When “every sample is a life trusted to our care”*

How Artel technology played a critical role in CRL’s exceptionally fast development and scale-up of a saliva-based SARS-CoV-2 assay to meet the unprecedented testing need.

5 Short Months

From having a manual, saliva-based qPCR assay to a production assay and the infrastructure to test tens of thousands of samples a day.

From 1 to 17 ALHs

CRL rapidly qualified and brought an additional 17 automated liquid handlers (ALHs) into production to deliver SARS-CoV-2 testing at the scales needed to make an impact.

Immeasurable Impact

While the MVS enabled the rapid launch of a novel testing service increasing revenue, the true impact has been on meeting the critical public health needs.

Product used: MVS® Multichannel Verification System
Applications: Calibration, Assay Development, Assay Troubleshooting, Assay Transfer


Faced with the onset of the COVID-19 pandemic in the US in February 2020, Clinical Reference Labs (CRL) realized that they had the resources and capabilities to make a difference, and set out to develop a qPCR-based SARS-CoV-2 assay that could use self-collected samples.

In just a few months, they identified saliva as their desired sample type, developed an assay, and obtained Emergency Use Authorization from the FDA.


While CRL originally developed a manual assay, they knew they would need to automate their assay and scale throughput to provide the amount of testing that their clients were requesting, as well as to have a positive impact on public health and safety due to the lack of available testing.

But converting a manual assay to an automated one can take time. In addition, the molecular diagnostics lab at CRL needed to build out their lab’s infrastructure, which started out as a single ALH and 2 qPCR instruments. Qualifying each instrument would take time, but the community needed increased testing capacity as soon as possible.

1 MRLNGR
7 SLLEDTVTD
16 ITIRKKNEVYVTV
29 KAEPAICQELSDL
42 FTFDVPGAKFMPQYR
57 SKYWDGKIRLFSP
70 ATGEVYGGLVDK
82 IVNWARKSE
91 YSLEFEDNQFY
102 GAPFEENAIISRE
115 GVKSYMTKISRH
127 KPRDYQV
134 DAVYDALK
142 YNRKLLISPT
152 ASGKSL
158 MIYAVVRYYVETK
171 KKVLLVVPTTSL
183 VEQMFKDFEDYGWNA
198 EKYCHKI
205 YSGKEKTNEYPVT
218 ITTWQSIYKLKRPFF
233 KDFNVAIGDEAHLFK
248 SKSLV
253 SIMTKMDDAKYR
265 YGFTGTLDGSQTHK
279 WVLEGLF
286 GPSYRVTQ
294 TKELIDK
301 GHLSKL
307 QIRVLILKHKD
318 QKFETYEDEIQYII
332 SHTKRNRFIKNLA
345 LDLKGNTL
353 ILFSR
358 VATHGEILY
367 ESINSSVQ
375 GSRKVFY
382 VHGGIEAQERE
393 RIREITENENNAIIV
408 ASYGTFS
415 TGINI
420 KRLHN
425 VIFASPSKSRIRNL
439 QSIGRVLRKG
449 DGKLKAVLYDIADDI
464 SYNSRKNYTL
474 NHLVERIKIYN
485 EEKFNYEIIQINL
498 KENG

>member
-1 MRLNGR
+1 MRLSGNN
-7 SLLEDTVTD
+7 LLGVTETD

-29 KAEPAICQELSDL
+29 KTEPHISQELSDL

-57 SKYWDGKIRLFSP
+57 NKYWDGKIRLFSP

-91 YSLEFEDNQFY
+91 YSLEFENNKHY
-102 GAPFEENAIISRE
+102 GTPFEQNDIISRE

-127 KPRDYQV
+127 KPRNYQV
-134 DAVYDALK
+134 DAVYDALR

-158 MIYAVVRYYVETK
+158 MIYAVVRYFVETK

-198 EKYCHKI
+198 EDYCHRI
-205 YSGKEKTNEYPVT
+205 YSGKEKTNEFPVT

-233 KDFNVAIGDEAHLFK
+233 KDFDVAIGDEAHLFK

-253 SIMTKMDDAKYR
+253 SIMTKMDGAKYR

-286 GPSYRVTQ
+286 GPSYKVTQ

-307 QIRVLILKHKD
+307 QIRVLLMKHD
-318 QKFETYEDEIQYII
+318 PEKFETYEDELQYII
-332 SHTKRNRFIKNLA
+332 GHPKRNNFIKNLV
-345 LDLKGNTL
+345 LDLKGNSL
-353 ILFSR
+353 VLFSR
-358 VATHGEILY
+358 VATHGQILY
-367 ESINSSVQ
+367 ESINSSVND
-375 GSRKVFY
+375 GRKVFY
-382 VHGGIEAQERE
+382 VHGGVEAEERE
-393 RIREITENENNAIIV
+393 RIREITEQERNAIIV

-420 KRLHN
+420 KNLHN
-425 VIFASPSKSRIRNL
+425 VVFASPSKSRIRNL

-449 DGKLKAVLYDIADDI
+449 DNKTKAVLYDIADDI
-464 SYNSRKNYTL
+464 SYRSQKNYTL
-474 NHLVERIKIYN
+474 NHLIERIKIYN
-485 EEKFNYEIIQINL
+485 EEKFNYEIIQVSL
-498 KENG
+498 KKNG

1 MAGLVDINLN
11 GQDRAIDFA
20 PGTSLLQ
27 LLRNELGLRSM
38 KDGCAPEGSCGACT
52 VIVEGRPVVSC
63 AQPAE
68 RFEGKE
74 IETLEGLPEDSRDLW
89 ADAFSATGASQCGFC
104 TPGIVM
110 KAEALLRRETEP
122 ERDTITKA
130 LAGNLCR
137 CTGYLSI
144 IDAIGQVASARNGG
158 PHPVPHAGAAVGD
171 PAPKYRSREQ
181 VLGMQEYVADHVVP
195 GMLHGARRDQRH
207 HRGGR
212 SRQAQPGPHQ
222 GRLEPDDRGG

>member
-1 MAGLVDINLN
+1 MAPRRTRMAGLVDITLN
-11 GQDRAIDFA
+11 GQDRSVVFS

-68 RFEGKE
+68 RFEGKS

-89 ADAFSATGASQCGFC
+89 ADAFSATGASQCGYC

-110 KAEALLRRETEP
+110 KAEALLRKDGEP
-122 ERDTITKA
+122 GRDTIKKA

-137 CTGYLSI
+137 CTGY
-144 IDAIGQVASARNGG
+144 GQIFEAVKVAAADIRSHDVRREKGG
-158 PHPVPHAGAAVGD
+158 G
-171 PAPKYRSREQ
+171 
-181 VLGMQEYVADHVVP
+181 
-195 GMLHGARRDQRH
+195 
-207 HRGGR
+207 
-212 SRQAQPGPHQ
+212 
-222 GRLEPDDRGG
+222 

CRL’s newly hired Director of Technical Laboratory Services, Rob Grbac, knew right where to start. As he was already familiar with the Artel MVS, he brought one in-house to ensure data integrity and that all the ALH’s were optimally performing and to accelerate the assay transfer and assay troubleshooting processes.

For example, when the molecular diagnostics lab could not get a critical step to deliver results within desired specifications, they were able to use the MVS to quickly identify which step in the assay was causing problems, find a solution, and get the high-throughput instrument into production.

With the MVS, CRL is able to ensure quality results while rapidly producing trusted SARS-CoV-2 test results.

The CRL team knew that they could really make a difference

When the threat of the COVID-19 pandemic was really starting to come into focus in February of 2020, the team at Clinical Reference Labs (CRL) took a look at their resources and realized that they were uniquely positioned to have an impact on the public health response. A privately held, family owned and operated company that is currently led by the third generation of the family, CRL had been providing toxicology and general lab tests for many of the largest retail, transportation, pharmaceutical, healthcare, and financial service organizations in the world. They had a small molecular diagnostics lab that would require a large up-front investment to build out if they wanted to provide COVID-19 testing, but the team knew that the clear public health need meant that investment was not just worth it, it was absolutely essential.

Heather Fehling, Ph.D.
Chief Scientific Officer of Molecular Diagnostics, CRL

To really have an impact, they needed an assay that could be self-collected…

The small Molecular Diagnostics team at CRL set to work developing a qPCR assay to detect SARS-CoV-2. In view of the nasopharyngeal swab and medical testing professional shortages, they explored different types of samples with the goal of creating a test based on self-collected samples. After much experimentation, they were able to develop a SARS-CoV-2 assay that avoided many of the bottlenecks and supply issues by testing saliva collected by the patient.

Heather Fehling, Ph.D.
Chief Scientific Officer of Molecular Diagnostics, CRL

But saliva was challenging to work with

The next challenge was scaling, which became the initiative of the newly hired Rob Grbac, Director of Technical Laboratory Services:

“The challenge was to figure out a way to go from a manual assay that could test 300 samples per day to a reliable automated process that could process 30,000 samples per day, while keeping false results to an absolute minimum. However, it was also about automating the entire process and not just the sample prep step. We needed to integrate systems to talk to each other, automate sample tracking from start to finish, as well as to create a platform to get the results to the patient as quickly as we could.”